LOS ANGELESùCharmaine Clamor, AmericaÆs leading Pinay jazz vocalist, joins Cyndi Lauper, Natalie Merchant, Tori Amos and other singers in David ByrneÆs ôHere Lies Love,ö a musical dramatization of Imelda MarcosÆ life.
Charmaine is the only Filipino artist in the double-CD project of David, who was inducted, as part of the Talking Heads, into the Rock and Roll Hall of Fame in 2002. David has won Grammy and Academy awards for his music.
Charmaine, acclaimed ôjazzipinoö exponent, sings the track ôWalk Like A Womanö in DavidÆs collaboration with Fatboy Slim (British DJ and recording artist) on the former First Lady.
The song cycle is described in DavidÆs website (www.davidbyrne.com), thus: ôThrough a series of songs written by David Byrne, with musical contributions from Fatboy Slim (Norman Cook), ôSongs from Here Lies Loveö presents Imelda Marcos meditating on events in her life, from her childhood spent in poverty and her rise to power to her ultimate departure from the Palace. In particular, the production looks at the relationship between Imelda and a servant from her childhood, Estrella Cumpas, who appeared at key moments in ImeldaÆs life.ö
The project was performed live twice as a work-in-progress at Carnegie Hall in New York (2007) and at the Ridley Centre in Adelaide, Australia (2006) with Joan Almedilla and Dana Diaz-Tutaan, respectively, doing the Imelda vocals.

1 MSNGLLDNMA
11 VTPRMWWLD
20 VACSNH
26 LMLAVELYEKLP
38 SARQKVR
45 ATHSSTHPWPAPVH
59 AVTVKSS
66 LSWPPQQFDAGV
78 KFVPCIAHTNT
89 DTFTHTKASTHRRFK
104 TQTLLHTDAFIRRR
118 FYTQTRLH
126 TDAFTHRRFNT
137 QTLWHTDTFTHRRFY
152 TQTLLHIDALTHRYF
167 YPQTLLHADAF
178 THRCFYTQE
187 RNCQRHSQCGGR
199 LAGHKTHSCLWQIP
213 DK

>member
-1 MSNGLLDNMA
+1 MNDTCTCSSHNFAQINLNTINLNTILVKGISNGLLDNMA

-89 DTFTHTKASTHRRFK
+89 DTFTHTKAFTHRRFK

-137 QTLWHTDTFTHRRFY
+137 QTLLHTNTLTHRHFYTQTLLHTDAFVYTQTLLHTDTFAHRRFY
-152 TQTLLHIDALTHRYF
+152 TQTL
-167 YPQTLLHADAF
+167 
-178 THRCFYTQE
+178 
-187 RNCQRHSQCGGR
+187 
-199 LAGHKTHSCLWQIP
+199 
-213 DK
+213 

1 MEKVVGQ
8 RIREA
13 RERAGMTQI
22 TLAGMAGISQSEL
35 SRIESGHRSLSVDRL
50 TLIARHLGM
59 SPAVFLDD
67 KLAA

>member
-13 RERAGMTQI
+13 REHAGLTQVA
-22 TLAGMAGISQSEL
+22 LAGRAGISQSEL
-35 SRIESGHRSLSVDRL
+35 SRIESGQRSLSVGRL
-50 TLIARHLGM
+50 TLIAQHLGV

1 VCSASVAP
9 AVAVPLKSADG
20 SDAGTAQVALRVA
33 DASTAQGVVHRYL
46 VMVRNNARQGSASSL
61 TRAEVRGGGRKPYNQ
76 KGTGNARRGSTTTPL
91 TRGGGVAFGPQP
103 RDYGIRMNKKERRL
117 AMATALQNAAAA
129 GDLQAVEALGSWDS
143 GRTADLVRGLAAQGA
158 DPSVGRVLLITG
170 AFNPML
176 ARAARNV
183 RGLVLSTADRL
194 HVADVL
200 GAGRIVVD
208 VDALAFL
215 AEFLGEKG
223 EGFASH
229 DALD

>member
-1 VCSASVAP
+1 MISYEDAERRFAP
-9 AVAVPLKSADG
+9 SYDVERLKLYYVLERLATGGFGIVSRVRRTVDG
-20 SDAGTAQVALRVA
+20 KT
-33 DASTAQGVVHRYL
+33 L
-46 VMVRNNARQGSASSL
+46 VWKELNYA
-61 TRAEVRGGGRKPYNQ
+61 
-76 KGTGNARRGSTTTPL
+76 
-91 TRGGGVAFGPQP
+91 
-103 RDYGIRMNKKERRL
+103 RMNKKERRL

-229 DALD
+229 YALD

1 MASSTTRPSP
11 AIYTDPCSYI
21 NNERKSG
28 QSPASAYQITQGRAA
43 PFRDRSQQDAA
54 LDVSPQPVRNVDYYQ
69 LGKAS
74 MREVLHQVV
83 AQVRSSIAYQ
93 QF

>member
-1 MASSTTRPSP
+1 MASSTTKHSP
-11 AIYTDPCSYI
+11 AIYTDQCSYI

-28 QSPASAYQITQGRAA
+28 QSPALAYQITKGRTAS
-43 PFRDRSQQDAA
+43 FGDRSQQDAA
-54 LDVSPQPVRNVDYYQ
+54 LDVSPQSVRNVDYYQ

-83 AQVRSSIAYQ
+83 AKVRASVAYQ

Now, the two-CD incarnation, which comes with a lavish booklet and six videos of songs and historical footage from the Philippines, will be released in April by Todomundo/Nonesuch Records.
ôIÆm thrilled to be in the company of these wonderful female vocalists,ö the LA-based Charmaine told us via e-mail from the Philippines, where she is scheduled to do a series of gigs (www.charmaineclamor.com for her Manila schedule). Aside from Lauper, Merchant (as Estrella) and Amos, the CD also features B-52Æs Kate Pierson; Martha Wainwright (she sings ôThe Rose of Taclobanö); Nellie McKay; Roisin Murphy and other chanteuses. Steve Earle (as Ferdinand Marcos) and David likewise contribute vocals on a couple of tracks.
In the Philippines, Charmaine released an album, ôJazzipino,ö on the Viva Records label. In the US, she has three albums which have been embraced by jazz and world music critics (www.freehamrecords.com). Below are excerpts of our interview with the trailblazing singer who grew up in Zambales:
How did the offer to sing a track on ôHere Lies Loveö come about?
In 2007, I was doing my annual appearance at the Iridium Jazz Club in Manhattan. Unknown to me, there was a scout in the audience for Nonesuch Records, David ByrneÆs record label. During this show, I sang my ôjazzipinoö version of ôDahil Sa Iyo,ö a well-known Imelda Marcos favorite. At the end of the night, the scout introduced himself and informed me of an ôImelda Marcos projectö that David Byrne was developing. The scout said I was perfect for the project, and that he would recommend me to Mr. Byrne. A few days later, Mr. ByrneÆs manager contacted my manager, Michael, and offered a contractùno audition! Mr. Byrne listened to my music on my website, CharmaineClamor.com, and decided he wanted me on his record.